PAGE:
Goodness, Gracious: Great Balls of Fire
Positioned on top of Mudd Library, a tiny camera captures unobstructed views of the night sky. In the horizon appears Peters Hall, with its green patina dome and tower spire, and if you happen to be stargazing, brilliant fireballs—fragments of meteors brighter than the planet Venus—burning up in the atmosphere.
The camera is a recent installment of NASA’s All-Sky Fireball Network, a system that monitors and collects data on the meteoroid environment surrounding Earth. The purpose is to understand the flux and risk of meteoroids affecting spacecraft and satellites traveling in and beyond Earth’s orbit.
Oberlin College has access to the data, and it’s possible that students could use it as a resource in astronomy-related coursework in the future, says Yumi Ijiri, professor of physics and astronomy.
According to the NASA Meteoroid Environment Office, meteoroids have never been definitively proven to have destroyed a spacecraft, although there have been several in-flight anomalies attributed to meteoroids. Understanding the meteoroid environment can help designers protect spacecraft and satellites during periods of higher flux, such as meteor showers.
Once the sky turns dark, the camera is constantly streaming. As bright as they are, fireballs are only about the size of a pebble, though they can travel at speeds of 25,000 miles per hour. They can be seen by the naked eye. “On a good night, we’ll record three or four events, says Dave Lengyel, Oberlin’s planetarium and observatory coordinator. “The bigger the stuff, the bigger the flash in the sky.”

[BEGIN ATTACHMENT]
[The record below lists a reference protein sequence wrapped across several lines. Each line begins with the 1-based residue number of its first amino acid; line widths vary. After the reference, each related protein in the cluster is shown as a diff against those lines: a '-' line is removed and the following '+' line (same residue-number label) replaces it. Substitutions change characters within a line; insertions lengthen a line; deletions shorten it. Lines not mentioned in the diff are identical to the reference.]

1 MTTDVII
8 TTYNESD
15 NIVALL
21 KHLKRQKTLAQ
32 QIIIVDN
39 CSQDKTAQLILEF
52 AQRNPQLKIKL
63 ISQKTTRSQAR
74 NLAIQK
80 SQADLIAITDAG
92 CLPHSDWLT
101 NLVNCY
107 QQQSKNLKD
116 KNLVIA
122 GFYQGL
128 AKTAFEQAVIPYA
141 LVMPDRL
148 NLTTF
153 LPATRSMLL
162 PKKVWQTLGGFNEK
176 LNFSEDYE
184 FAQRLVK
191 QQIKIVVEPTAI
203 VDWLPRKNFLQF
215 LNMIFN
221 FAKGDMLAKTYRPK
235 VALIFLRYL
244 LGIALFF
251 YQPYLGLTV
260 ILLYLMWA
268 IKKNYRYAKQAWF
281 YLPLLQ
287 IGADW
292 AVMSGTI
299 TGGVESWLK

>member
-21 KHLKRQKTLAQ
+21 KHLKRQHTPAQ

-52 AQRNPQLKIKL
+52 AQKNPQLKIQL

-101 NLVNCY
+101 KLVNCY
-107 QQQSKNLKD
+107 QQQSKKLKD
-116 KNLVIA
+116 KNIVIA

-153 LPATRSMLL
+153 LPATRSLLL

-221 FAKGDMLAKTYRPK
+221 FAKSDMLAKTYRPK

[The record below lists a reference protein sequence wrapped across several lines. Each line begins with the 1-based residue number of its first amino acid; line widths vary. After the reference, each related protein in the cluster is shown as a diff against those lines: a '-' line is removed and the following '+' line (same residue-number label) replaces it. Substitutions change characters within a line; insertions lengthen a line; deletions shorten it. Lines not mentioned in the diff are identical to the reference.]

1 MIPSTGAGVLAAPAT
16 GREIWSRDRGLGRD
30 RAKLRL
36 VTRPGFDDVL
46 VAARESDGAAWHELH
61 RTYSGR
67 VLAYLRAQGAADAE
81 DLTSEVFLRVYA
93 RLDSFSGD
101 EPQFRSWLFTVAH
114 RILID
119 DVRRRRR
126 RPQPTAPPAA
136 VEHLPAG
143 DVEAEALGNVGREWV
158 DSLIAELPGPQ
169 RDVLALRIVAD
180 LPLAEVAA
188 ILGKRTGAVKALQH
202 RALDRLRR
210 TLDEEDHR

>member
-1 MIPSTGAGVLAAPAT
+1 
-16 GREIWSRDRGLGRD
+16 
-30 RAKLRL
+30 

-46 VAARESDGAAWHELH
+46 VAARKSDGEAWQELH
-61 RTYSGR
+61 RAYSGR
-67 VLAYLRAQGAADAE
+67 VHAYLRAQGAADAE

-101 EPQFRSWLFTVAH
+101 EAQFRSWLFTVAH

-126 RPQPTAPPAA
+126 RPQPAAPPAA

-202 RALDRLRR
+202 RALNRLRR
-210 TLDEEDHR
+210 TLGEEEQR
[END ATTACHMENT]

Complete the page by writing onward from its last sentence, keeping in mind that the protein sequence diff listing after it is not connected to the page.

Oberlin is part of a growing network, which currently consists of about a dozen in locations across the country. In the Great Lakes region, cameras have been installed at Hiram College and at two observatories in western Pennsylvania. Lengyel said Oberlin was approached by NASA, and the application process took about a year to complete.
The cameras have overlapping fields of view, which means that the same fireball can be detected by more than one camera. By knowing the exact position of each camera in a region, NASA scientists can detect the height, speed, and even the orbit of the meteoroid responsible for creating the fireball, which provides clues about whether it came from a comet or an asteroid.
“I just think it’s really neat that Oberlin can participate in science that is helping NASA,” Lengyel says.